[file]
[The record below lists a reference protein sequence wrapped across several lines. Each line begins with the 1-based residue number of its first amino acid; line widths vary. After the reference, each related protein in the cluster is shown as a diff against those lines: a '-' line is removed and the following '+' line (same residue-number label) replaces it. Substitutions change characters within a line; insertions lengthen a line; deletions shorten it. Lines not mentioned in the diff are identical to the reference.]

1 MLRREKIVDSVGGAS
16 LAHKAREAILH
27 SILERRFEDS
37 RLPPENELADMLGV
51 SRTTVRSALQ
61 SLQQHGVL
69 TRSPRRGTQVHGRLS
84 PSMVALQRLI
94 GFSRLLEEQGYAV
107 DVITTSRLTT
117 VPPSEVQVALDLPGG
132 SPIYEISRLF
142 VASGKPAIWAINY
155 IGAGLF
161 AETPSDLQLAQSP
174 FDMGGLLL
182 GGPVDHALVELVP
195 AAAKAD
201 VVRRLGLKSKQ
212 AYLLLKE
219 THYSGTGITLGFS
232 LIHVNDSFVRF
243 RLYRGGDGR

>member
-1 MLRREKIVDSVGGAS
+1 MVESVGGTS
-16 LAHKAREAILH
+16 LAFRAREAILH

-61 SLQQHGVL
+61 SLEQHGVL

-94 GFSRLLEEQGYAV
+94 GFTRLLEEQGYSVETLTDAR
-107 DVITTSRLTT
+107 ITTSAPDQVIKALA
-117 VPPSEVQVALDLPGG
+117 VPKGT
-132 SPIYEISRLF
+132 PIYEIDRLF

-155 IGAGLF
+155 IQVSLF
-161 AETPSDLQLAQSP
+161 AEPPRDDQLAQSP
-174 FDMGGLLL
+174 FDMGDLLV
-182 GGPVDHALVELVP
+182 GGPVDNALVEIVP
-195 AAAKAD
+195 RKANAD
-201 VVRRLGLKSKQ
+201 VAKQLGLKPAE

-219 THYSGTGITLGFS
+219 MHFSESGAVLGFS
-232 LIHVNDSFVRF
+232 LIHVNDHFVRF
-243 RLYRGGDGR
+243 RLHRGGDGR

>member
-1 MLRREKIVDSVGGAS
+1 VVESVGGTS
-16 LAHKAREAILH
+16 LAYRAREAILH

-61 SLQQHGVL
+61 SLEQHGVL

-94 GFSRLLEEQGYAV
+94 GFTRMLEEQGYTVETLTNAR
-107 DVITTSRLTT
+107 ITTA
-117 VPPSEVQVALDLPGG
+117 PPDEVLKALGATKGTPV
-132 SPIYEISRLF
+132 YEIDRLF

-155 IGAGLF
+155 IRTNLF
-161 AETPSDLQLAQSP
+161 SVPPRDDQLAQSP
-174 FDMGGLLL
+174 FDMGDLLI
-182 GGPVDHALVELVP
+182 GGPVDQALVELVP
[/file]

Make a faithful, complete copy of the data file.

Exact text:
[The record below lists a reference protein sequence wrapped across several lines. Each line begins with the 1-based residue number of its first amino acid; line widths vary. After the reference, each related protein in the cluster is shown as a diff against those lines: a '-' line is removed and the following '+' line (same residue-number label) replaces it. Substitutions change characters within a line; insertions lengthen a line; deletions shorten it. Lines not mentioned in the diff are identical to the reference.]

1 MLRREKIVDSVGGAS
16 LAHKAREAILH
27 SILERRFEDS
37 RLPPENELADMLGV
51 SRTTVRSALQ
61 SLQQHGVL
69 TRSPRRGTQVHGRLS
84 PSMVALQRLI
94 GFSRLLEEQGYAV
107 DVITTSRLTT
117 VPPSEVQVALDLPGG
132 SPIYEISRLF
142 VASGKPAIWAINY
155 IGAGLF
161 AETPSDLQLAQSP
174 FDMGGLLL
182 GGPVDHALVELVP
195 AAAKAD
201 VVRRLGLKSKQ
212 AYLLLKE
219 THYSGTGITLGFS
232 LIHVNDSFVRF
243 RLYRGGDGR

>member
-1 MLRREKIVDSVGGAS
+1 MVESVGGTS
-16 LAHKAREAILH
+16 LAFRAREAILH

-61 SLQQHGVL
+61 SLEQHGVL

-94 GFSRLLEEQGYAV
+94 GFTRLLEEQGYSVETLTDAR
-107 DVITTSRLTT
+107 ITTSAPDQVIKALA
-117 VPPSEVQVALDLPGG
+117 VPKGT
-132 SPIYEISRLF
+132 PIYEIDRLF

-155 IGAGLF
+155 IQVSLF
-161 AETPSDLQLAQSP
+161 AEPPRDDQLAQSP
-174 FDMGGLLL
+174 FDMGDLLV
-182 GGPVDHALVELVP
+182 GGPVDNALVEIVP
-195 AAAKAD
+195 RKANAD
-201 VVRRLGLKSKQ
+201 VAKQLGLKPAE

-219 THYSGTGITLGFS
+219 MHFSESGAVLGFS
-232 LIHVNDSFVRF
+232 LIHVNDHFVRF
-243 RLYRGGDGR
+243 RLHRGGDGR

>member
-1 MLRREKIVDSVGGAS
+1 VVESVGGTS
-16 LAHKAREAILH
+16 LAYRAREAILH

-61 SLQQHGVL
+61 SLEQHGVL

-94 GFSRLLEEQGYAV
+94 GFTRMLEEQGYTVETLTNAR
-107 DVITTSRLTT
+107 ITTA
-117 VPPSEVQVALDLPGG
+117 PPDEVLKALGATKGTPV
-132 SPIYEISRLF
+132 YEIDRLF

-155 IGAGLF
+155 IRTNLF
-161 AETPSDLQLAQSP
+161 SVPPRDDQLAQSP
-174 FDMGGLLL
+174 FDMGDLLI
-182 GGPVDHALVELVP
+182 GGPVDQALVELVP